Merck Conditionally Agrees to Pay $100 Million to Settle NuvaRing Lawsuits

nuvaringPharmaceutical giant Merck & Co. has conditionally agreed to pay out $100 million to settle more than 3,000 lawsuits over safety issues related to the NuvaRing contraception device. This decision was made by a Hackensack, New Jersey, judge. The one condition Merck & Co. has set forth is the agreement must be approved by enough women involved in the lawsuits for it to appear comprehensive.

There are currently more than 200 women suing Merck & Co. in New Jersey. The ruling judge, Brian Martinotti, agreed to the terms of the settlement, which will go into effect if it is approved by 95 percent of the plaintiffs who would be participating in this agreement.

Judge Martinotti said that this settlement is “fair,” and specified that it is a “lump-sum settlement of $100 million that covers the entire litigation nationwide.” Cases are in both New Jersey and Missouri courts, including the St. Louis federal court.

If this settlement were to go into effect, Merck, which is the second most profitable drug company in the United States, would be paying a small percentage of what other drug retailers have had to pay for their own lawsuits related to contraceptive malfunctions.

Bayer AG had to pay $1.6 billion dollars last year to settle lawsuits over their Yaz and Yasmin contraception pills. Yaz and Yasmin were said to cause blood clots that could lead to heart attack or stroke. Merck’s NuvaRing is being sued for the same problems.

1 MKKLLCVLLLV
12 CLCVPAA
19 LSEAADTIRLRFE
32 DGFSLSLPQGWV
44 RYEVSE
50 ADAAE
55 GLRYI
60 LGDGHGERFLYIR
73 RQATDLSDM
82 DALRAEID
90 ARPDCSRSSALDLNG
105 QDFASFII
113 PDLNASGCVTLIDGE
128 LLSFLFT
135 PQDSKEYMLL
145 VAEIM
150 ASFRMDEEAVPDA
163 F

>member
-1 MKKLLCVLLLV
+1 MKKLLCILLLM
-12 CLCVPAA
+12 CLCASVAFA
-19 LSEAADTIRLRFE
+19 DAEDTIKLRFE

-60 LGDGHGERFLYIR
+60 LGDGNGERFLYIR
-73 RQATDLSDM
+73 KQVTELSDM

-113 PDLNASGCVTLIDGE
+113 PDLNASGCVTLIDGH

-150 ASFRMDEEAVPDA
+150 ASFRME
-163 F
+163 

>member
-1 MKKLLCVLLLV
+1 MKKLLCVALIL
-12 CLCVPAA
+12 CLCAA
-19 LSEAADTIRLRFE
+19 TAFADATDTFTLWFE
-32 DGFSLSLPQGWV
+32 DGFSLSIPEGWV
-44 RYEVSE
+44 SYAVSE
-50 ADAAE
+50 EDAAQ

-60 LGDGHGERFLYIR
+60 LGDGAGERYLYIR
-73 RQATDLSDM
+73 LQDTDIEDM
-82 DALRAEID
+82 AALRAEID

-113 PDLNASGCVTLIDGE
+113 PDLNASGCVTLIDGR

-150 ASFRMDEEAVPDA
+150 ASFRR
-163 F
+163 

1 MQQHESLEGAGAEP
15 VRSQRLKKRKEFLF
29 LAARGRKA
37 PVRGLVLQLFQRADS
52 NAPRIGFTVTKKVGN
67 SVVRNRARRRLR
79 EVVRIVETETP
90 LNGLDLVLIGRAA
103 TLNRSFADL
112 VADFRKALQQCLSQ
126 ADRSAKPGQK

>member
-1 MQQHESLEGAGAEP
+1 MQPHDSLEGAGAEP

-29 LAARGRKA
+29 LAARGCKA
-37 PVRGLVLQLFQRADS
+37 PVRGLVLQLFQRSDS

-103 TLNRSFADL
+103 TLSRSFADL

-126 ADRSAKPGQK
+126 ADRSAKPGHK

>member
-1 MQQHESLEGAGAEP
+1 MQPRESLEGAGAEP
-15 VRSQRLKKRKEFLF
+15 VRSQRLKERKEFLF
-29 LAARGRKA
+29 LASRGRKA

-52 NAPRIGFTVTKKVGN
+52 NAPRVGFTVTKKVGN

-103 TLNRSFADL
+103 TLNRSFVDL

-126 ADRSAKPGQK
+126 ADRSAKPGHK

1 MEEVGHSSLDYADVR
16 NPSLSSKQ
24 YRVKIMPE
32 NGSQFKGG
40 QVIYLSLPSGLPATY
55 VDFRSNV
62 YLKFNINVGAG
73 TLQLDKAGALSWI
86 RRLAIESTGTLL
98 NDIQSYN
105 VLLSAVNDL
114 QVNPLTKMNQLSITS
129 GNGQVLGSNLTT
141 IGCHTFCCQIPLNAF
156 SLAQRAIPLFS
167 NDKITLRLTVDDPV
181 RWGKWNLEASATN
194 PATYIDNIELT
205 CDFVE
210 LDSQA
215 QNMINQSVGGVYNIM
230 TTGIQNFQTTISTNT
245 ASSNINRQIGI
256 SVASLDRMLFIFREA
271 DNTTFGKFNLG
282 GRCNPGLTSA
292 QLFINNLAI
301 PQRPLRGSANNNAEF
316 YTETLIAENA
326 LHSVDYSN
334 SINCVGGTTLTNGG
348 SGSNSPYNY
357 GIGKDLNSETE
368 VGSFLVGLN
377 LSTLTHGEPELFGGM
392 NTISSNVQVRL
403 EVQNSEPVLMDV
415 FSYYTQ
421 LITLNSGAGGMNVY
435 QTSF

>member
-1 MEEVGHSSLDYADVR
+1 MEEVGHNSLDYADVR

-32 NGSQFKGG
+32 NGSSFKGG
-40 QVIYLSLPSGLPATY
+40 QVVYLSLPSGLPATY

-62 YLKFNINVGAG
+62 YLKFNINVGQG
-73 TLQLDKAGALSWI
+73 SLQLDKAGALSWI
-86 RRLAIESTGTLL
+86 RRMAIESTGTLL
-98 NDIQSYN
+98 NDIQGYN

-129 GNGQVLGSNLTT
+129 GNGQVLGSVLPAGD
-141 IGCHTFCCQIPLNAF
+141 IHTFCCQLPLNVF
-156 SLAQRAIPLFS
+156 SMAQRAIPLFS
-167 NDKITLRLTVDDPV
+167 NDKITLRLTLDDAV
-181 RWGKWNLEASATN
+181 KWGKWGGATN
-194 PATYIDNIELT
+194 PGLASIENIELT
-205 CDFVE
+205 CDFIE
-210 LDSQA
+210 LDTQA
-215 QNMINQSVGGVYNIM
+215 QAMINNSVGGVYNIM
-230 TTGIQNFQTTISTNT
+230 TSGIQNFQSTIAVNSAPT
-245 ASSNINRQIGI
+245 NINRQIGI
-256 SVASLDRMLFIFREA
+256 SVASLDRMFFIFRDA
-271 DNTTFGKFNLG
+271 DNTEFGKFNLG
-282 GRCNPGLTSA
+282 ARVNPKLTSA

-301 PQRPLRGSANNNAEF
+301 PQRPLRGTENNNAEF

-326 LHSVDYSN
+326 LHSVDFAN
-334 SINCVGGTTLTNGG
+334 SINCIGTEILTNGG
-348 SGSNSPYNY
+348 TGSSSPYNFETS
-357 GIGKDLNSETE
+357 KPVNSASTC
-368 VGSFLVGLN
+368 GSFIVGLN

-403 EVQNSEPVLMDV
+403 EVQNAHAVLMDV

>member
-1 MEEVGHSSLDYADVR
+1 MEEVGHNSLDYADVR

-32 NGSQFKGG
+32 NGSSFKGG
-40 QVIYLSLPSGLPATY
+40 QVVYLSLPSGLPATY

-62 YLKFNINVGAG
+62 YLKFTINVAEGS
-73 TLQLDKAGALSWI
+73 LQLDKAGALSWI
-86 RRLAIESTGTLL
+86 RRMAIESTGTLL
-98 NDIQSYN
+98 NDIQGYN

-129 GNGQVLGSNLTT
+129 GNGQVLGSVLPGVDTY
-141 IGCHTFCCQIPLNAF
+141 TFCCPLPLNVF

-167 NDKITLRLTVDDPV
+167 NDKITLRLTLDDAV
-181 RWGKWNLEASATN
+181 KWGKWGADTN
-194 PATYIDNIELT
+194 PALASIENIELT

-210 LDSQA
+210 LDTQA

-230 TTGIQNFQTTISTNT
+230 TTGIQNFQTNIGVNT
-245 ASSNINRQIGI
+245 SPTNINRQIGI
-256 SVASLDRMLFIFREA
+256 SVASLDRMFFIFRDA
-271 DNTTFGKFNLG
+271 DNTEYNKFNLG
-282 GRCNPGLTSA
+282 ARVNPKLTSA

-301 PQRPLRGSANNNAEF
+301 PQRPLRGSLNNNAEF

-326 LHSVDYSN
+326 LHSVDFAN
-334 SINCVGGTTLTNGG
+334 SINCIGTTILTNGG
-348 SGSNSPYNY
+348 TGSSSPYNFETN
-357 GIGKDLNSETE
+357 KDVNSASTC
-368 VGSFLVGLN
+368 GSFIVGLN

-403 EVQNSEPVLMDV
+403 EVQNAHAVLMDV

If more than five percent of the plaintiffs in this case turn down Merck’s offer, Merck can take it off the table and continue litigation. If it is accepted, Merck will have gotten off easily because it has been more difficult for the plaintiffs to prove that NuvaRing is the direct cause of blood clots in this case, compared with the more straightforward case against Yaz and Yasmin.

NuvaRing has been sold in the United States since 2001, but the contraception was only linked to dangerous blood clots back in 2011 by the Food and Drug Administration (FDA). A spokeswoman, Lainie Keller, for the Merck-owned company called Whitehouse Station in New Jersey, said Merck is not saying it has done anything wrong and will continue to “monitor the safety” of its hormonal-vaginal contraception.

Lawyers suing Merck say that there are nearly a dozen studies which prove that the progestin being absorbed by women who take NuvaRing doubles the chance of getting a blood clot. A family in Nebraska is suing because the mother was taking NuvaRing and was found dead from a blood clot.

Merck’s fourth-quarter earnings were below their estimates. Earnings were at 88 cents a share, a full one cent below the average that was compiled by 15 different analysts at Bloomberg. If Merck’s offer, which appears to have the support of the ruling judge, is accepted by 95 percent or more of the plaintiffs of the case, Merck’s conditions will be accepted and the drug company will pay out $100 million to the thousands of lawsuits related to its NuvaRing contraception device.

By Nick Manai




Wall Street Journal